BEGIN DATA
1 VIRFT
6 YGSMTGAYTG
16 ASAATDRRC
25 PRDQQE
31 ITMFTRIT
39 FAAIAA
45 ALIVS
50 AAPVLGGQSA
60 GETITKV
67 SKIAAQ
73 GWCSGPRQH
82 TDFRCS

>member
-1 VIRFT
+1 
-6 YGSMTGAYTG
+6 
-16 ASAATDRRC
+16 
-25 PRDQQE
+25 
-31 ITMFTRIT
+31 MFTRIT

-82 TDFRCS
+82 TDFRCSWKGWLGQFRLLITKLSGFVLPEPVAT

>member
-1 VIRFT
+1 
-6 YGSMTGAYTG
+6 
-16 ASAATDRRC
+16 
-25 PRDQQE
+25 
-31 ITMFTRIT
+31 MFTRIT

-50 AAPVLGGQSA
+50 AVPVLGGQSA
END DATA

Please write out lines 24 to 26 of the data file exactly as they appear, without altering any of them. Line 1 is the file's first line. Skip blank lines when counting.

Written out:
-82 TDFRCS
+82 TDFRCSWKGWLGQFRLLITKLSGFVLPEPVAT

>member